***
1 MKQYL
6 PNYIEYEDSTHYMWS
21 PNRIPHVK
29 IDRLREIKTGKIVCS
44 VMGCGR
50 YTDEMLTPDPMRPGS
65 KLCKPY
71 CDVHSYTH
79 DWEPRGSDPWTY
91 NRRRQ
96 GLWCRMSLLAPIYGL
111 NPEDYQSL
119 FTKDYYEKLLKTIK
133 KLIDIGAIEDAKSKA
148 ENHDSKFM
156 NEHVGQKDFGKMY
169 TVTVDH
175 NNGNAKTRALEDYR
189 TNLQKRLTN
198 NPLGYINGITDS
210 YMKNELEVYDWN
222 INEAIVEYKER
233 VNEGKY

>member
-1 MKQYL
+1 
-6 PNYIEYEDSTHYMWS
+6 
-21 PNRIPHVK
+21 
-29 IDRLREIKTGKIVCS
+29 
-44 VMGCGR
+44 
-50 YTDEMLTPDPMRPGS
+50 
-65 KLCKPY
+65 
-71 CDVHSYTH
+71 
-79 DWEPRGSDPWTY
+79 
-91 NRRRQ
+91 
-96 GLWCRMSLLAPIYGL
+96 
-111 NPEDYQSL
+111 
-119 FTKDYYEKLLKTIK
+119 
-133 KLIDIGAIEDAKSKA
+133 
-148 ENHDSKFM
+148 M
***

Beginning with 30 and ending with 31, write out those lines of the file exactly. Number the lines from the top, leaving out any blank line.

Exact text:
+21 
-29 IDRLREIKTGKIVCS